Library Director Sandy Dow has kept a careful watch over the Upper School (US) Almy Library for 25 years. This year, she will retire from her position as librarian, research consultant, advisor, noise policer, and resident baking legend.
In her many roles in the library, Ms. Dow said conversing with students has been her favorite part.
“Adolescents are a funny group,” she said. “They can drive me absolutely batty, but there are so many kids here who are not just bright, but really good people, and people I enjoy getting to know.”
When Ms. Dow first began at the school, the library still used a physical cataloging system with a card catalogue: a large set of drawers organized alphabetically and by genre. Ms. Dow was responsible for filing the half dozen cards for each book.
“It was a pain in the neck to use, even though we were used to it,” she said. “When we finally got rid of that, it was a very happy day.”
The card catalogue took up precious physical space in the library as well, Ms. Dow said. When she became library director in 2011, she lobbied for a new layout and decided with the other librarians to make the circulation desk about three quarters of its former size and move it from what is now the reference section to its current location. This made more space for student seating.
“Our goal was to make [the library] a place where everyone felt welcome. This is a community space, and a safe space,” she said.
History Teacher Louise Makrauer, who began at the school the same year as Ms. Dow, said she appreciated the changes Ms. Dow helped make in the library.
“It’s a happier place,” she said. “Under Ms. Dow, it has become a lively place of learning rather than a somewhat static place to do research.”
Math Teacher and Student Council Faculty Advisor Peggy Payne, also a 25-year veteran on the faculty, said Ms. Dow’s consideration of technology in the library led to change in how the school viewed cell phones.
“She forced the rest of us to start thinking about classroom rules on technology use,” Ms. Payne said. “Allowing phones around school has its positives and negatives, but she is always more about doing the right thing than the easy thing.”
Assistant Librarian Wendy Wunder praised Ms. Dow for encouraging students to read for pleasure by organizing large-scale library events.
In 2017, Ms. Dow organized an all-school read of a short story and poems by Naomi Shihab Nye, whom she then invited to speak at the school. In 2018, Ms. Dow also worked with Latin Teacher Walter Young to host Madeline Miller, author of The Song of Achilles and Circe, for an interview and question-and-answer session.
Beyond the library, Ms. Dow had a hand in shaping the current sophomore guide program when in 1998 she worked with Ms. Payne and Science Teacher Leah Cataldo to create a mentorship program for female students and to create leadership opportunities for sophomores. She worked with Drama Teacher Mark Lindberg as the costume designer for school productions until 2001, which she said was one of her fondest memories at the school. In her role as Senior Spring Project (SSP) Committee Chair from 2001 to 2013, Ms. Dow also wrote the first SSP handbook, created the SSP fair—a chance for seniors to share their projects with their classmates—and changed the seniors’ weekly Friday meetings from 8:00 a.m. to midday.
“I thought we should make the meetings worthwhile, so that’s when we started the lunch meetings with programming like speakers and talent shows,” Ms. Dow said.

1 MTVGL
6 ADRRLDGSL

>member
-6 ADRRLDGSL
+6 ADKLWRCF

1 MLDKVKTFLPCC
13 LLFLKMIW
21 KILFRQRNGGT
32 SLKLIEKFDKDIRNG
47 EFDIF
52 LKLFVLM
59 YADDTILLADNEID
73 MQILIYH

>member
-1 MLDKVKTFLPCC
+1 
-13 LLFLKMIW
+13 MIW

Additionally, Ms. Dow brought the school the popular SSP self-defense course for senior girls after hearing from English Teacher Jean Klingler about a similar program at another school.
“I thought [the course] was really cool and something that’s necessary in this day and age since sexual assault on college campuses had been in the news,” Ms. Dow said.
Library Intern Lily Brown ’19 said she appreciated Ms. Dow’s willingness to help students.
“She is perpetually warmhearted and always looking to help students reach their full potential,” Lily said. “Not to mention her delicious baking—if you have not had Ms. Dow’s baked goods, you have never experienced truly delicious food.”
Julie Peng ’17 also lauded Ms. Dow’s baking.
“Those who are unfamiliar with her might know her as the library rule enforcer, but anyone who talked to her knows about the special sort of kindness she radiates,” Julie said. “For my birthday, she once baked me a cupcake as she knew how much I loved her baking.”
In a 2013 impromptu tribute speech to Ms. Dow during her Speechwriting and Public Speaking elective, Lise Guerriere ’12 described watching Ms. Dow, her advisor, insist to former Academic Dean Ross Clark that she be allowed to attend a semester away that would not fulfill the school’s United States history requirement.
“It was like watching a lion go up against a mama bear,” Lise said. “It was the kind of love you don’t find often in a teacher.”
Sophie Jean ’13, also Ms. Dow’s advisee, said Ms. Dow helped her through every aspect of high school.
“She’s the one person you want in your corner. When it’s the tenth round and your jaw is broken, make sure Ms. Dow is the one squirting water into your mouth and dabbing at your bleeding eye,” Sophie said. “You have an almost guaranteed win.”
Librarian Laura Duncan said that during the five years she has worked with Ms. Dow, she has made the library a warm, friendly work environment.
“Ms. Dow is an institution here, and the community will feel different without her,” Ms. Duncan said. “I hope that in spite of the fact that her laughter won’t be here, we can still imbue the library with that spirit—that it’s a happy place to be.”